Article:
Maps and photos show massive rainfall in Florida as flooded communities face ongoing downpours


A relentless string of powerful storms have soaked much of South Florida this week and today’s forecasts predict massive amounts of rain will continue to pummel sections of the state through Friday. 

As images emerged of children traversing South Florida streets in an inflatable raft, adults wading through knee-deep water covering neighborhood blocks, and cars stalled while submerged and stranded in the middle of roadways, meteorologists warned on Thursday that as much as 8 more inches of rain could accumulate in low-lying areas before the weekend.

 Officials said around 20 inches had fallen on Thursday afternoon in Hallandale Beach, near Fort Lauderdale. Videos from the Broward County community showed cars submerged to the hood.

Seven million people in South Florida were under flood watches or warnings on Thursday, with forecasters projecting the most severe weather for counties previously hit by earlier deluges in the last few days. 

Rainy Florida
Francisco Lopez stands near the flooded parking lot of his apartment building, Thursday, June 13, 2024, in Hallandale, Fla. A tropical disturbance has brought a rare flash flood emergency to much of southern Florida. Floridians prepared to weather more heavy rainfall on Thursday and Friday.

Marta Lavandier / AP


What communities in Florida will be impacted?

A tropical disturbance triggered a rare flash flood emergency warning across the tip of the Florida peninsula Thursday. Parts of South Florida, some of which were hit hardest by heavy rains and flooding earlier in the week, were bracing for another 4 to 8 inches of rainfall through Friday, said NEXT Weather meteorologist Lissette Gonzalez on CBS News Miami.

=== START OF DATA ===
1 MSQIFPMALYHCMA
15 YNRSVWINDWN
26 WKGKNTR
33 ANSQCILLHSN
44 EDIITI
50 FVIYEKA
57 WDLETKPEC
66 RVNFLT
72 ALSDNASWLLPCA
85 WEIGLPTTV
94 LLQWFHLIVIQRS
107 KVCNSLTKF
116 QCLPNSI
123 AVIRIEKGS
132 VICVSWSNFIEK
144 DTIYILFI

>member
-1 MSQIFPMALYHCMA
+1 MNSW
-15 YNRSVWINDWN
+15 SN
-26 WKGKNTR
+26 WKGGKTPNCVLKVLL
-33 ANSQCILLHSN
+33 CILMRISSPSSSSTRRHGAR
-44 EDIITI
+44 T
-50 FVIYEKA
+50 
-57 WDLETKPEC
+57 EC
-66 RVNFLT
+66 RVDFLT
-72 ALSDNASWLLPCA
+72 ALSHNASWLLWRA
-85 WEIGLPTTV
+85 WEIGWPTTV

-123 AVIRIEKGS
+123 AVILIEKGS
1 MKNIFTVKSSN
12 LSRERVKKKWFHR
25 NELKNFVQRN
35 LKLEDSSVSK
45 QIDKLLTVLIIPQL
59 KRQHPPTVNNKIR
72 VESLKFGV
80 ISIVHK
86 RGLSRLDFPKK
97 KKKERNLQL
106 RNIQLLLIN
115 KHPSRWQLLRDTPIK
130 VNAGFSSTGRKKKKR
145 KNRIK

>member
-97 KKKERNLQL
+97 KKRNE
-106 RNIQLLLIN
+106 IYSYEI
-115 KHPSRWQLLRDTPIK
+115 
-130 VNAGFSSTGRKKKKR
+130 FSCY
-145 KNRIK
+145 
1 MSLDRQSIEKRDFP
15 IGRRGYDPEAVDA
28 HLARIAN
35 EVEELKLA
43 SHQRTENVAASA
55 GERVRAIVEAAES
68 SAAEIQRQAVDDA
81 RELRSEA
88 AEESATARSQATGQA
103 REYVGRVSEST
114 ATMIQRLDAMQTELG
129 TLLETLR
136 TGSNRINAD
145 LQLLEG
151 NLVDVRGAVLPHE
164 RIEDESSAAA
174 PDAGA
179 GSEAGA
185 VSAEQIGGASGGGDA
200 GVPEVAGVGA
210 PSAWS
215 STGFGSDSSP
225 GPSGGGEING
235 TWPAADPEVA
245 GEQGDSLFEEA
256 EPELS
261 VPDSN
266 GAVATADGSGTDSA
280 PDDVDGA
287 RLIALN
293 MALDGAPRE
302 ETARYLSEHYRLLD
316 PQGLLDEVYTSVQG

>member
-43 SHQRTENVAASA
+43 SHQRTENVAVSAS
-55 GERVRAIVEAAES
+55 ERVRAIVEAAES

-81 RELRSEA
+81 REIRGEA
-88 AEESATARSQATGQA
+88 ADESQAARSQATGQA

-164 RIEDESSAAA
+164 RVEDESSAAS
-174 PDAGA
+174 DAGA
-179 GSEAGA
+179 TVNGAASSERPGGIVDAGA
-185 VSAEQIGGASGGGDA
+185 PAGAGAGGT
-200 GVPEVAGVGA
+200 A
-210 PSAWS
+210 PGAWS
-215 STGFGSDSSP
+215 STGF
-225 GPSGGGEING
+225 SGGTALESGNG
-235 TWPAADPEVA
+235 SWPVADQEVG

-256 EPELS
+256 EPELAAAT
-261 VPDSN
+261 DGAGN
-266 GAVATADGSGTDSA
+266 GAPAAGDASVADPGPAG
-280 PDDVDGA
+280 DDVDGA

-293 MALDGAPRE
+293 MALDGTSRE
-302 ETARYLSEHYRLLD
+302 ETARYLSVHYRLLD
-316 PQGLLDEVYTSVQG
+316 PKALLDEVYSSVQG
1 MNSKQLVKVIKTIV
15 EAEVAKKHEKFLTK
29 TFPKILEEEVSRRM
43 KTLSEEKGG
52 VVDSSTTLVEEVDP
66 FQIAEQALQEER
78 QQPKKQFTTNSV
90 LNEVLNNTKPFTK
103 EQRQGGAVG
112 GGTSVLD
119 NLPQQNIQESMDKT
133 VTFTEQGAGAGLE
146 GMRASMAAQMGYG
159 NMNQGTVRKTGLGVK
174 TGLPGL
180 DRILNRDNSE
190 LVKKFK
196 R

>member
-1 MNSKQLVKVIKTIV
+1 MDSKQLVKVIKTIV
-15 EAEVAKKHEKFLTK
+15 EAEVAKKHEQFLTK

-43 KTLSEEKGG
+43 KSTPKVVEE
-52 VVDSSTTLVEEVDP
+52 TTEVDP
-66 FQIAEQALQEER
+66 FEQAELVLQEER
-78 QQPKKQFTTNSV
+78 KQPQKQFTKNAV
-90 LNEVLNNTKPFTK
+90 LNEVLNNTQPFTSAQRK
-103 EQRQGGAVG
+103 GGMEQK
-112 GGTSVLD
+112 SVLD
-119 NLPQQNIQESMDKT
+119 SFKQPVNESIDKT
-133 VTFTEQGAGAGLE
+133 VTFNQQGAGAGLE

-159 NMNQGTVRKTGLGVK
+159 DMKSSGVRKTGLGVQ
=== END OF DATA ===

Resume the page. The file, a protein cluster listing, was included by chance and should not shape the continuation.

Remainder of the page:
Meteorologists at the National Weather Service updated their risk profile for excessive rainfall in Florida’s southernmost areas to “high” early Thursday morning, explaining in a bulletin that the upgrade accounted “for significant impacts expected with the next round of heavy rainfall over extremely sensitive areas that include the urban corridor in Southeast FL through the I-75 corridor over Alligator Alley.” 

Named after the reptiles that also inhabit the land, Alligator Alley runs horizontally across the Florida peninsula from around Fort Lauderdale on the Atlantic Coast to Naples on the Gulf Coast. Florida wildlife officials have said that alligators and other wildlife could become more visible in flooded neighborhoods after a hurricane or tropical storm. It was not immediately clear whether current flooding would bring them out in the same way. 

Rainy Florida
This aerial view taken from video shows multiple cars stranded on a road in Northeast Miami-Dade County on Thursday, June 13, 2024. 

Daniel Kozin / AP


Gov. Ron DeSantis declared a state of emergency for multiple southern counties on Wednesday, while Miami-Dade Mayor Daniella Levine Cava, Miami Mayor Francis Suarez and Fort Lauderdale Mayor Dean Trantalis individually issued emergency declarations for their jurisdictions in response to torrential rain and flooding, which caused cars to stall and grounded flights at two major airports.

Those declarations trigger a set of emergency management protocols that allow authorities, either at the local or state level, or both, to access funds and other resources to respond to the weather. With the declaration in Miami, the city also set up distribution sites for sandbags, for residents to place outside the doors and windows of their homes to block out water, and opened nine public parking garages for people in flood-prone areas to leave their cars.

Another state of emergency was declared for the cities of Dania Beach and Sunny Isles Beach, as police and fire crews said they had conducted at least 40 rescues in Dania Beach in the midst of Wednesday’s storms, CBS News Miami reported. Photos and video out of Dania Beach showed streets completely flooded, with water levels in some instances as high as a car tire.